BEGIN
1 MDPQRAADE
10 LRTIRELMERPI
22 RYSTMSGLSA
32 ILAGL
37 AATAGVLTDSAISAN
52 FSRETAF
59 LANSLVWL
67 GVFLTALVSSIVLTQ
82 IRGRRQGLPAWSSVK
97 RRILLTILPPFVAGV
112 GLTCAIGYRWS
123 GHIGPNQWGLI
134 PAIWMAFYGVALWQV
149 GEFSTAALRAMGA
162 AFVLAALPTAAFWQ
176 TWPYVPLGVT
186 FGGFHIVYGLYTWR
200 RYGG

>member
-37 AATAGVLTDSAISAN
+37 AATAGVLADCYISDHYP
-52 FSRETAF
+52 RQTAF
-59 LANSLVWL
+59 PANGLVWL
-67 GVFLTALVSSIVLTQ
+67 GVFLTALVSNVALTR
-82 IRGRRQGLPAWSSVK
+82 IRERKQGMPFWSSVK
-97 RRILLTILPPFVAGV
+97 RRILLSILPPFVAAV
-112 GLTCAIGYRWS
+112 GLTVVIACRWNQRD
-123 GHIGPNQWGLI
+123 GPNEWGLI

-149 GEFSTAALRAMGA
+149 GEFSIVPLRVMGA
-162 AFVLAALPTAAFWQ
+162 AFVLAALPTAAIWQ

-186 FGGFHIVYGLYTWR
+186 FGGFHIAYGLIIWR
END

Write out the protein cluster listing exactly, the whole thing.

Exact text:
1 MDPQRAADE
10 LRTIRELMERPI
22 RYSTMSGLSA
32 ILAGL
37 AATAGVLTDSAISAN
52 FSRETAF
59 LANSLVWL
67 GVFLTALVSSIVLTQ
82 IRGRRQGLPAWSSVK
97 RRILLTILPPFVAGV
112 GLTCAIGYRWS
123 GHIGPNQWGLI
134 PAIWMAFYGVALWQV
149 GEFSTAALRAMGA
162 AFVLAALPTAAFWQ
176 TWPYVPLGVT
186 FGGFHIVYGLYTWR
200 RYGG

>member
-37 AATAGVLTDSAISAN
+37 AATAGVLADCYISDHYP
-52 FSRETAF
+52 RQTAF
-59 LANSLVWL
+59 PANGLVWL
-67 GVFLTALVSSIVLTQ
+67 GVFLTALVSNVALTR
-82 IRGRRQGLPAWSSVK
+82 IRERKQGMPFWSSVK
-97 RRILLTILPPFVAGV
+97 RRILLSILPPFVAAV
-112 GLTCAIGYRWS
+112 GLTVVIACRWNQRD
-123 GHIGPNQWGLI
+123 GPNEWGLI

-149 GEFSTAALRAMGA
+149 GEFSIVPLRVMGA
-162 AFVLAALPTAAFWQ
+162 AFVLAALPTAAIWQ

-186 FGGFHIVYGLYTWR
+186 FGGFHIAYGLIIWR